After retiring from government service, Sir Jeremy directed the Ditchley Foundation from 2004 to 2010 and worked as a Special Adviser to BP during the same period. Currently he is also Co-Chairman of the European Eminent Persons Group on the Middle East, a Member of Council at Chatham House, an Adviser to the International Rescue Committee (UK) and Special Adviser to the NGO Forward Thinking.

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May 2017
Thomas & Lucy Atkinson: Pioneers in Central Asian Exploration by Mr Nick Fielding View bio

SPEAKER BIO

Name
Mr Nick Fielding
Job title
Author

Author

The talk is about Thomas and Lucy Atkinson in Eastern Kazakhstan 1847-1852 and a trip that Nick Fielding took with a group of 10 descendants of the Atkinsons back to Kapal in the Semirechye region of Eastern Kazakhstan – the place where Lucy gave birth to their son, Alatau Atkinson, in the foothills of the

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May 2017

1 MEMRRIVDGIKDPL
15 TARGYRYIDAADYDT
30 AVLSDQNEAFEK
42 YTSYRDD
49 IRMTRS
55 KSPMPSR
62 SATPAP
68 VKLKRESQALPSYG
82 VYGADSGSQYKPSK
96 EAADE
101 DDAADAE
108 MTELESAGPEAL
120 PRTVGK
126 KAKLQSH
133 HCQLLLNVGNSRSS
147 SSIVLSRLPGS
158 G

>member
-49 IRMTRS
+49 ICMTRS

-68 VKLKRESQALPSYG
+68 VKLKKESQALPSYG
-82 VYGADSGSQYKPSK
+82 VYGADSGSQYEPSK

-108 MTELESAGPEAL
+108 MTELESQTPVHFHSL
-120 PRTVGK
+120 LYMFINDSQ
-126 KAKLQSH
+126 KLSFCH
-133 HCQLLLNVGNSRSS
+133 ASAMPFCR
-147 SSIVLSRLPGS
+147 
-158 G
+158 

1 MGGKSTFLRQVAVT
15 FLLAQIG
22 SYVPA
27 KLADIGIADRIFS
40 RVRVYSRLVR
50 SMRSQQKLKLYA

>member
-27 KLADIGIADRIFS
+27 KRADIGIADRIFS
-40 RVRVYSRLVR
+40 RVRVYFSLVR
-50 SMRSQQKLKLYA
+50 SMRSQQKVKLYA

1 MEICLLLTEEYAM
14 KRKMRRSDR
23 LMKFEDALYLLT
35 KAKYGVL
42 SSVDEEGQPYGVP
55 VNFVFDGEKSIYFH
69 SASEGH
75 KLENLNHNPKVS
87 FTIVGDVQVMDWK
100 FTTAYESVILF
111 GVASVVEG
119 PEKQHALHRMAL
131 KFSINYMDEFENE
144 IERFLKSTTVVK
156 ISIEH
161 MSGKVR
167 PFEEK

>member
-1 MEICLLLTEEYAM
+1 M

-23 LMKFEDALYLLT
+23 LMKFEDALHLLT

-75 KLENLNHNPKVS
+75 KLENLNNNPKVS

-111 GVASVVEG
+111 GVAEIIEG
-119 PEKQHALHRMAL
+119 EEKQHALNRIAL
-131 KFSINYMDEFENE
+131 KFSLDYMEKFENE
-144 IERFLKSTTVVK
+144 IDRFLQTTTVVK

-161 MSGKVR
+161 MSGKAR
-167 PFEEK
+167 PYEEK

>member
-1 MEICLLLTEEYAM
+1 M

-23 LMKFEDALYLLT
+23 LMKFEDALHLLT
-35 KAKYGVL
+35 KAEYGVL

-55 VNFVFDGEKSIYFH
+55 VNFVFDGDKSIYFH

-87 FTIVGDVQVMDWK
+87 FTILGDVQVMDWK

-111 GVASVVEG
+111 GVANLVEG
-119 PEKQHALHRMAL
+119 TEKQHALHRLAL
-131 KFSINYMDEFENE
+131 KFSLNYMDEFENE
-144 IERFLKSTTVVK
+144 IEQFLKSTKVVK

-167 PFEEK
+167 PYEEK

Can we Rebuild the Kasthamandap? Rescue, Archaeology & Reconstruction in Post-Earthquake Kathmandu by Prof Robin Coningham View bio

SPEAKER BIO

Name
Prof Robin Coningham
Job title
Academic

Professor Robin Coningham has joined over 20 international missions for UNESCO and has conducted field research in Bangladesh, Iran, Nepal, Pakistan and Sri Lanka. He is currently Professor of Archaeology at the University of Durham and his research interests include the archaeological visibility of early Buddhism, the trade in illicit antiquities, and the relationship between identity, cultural heritage and archaeological research.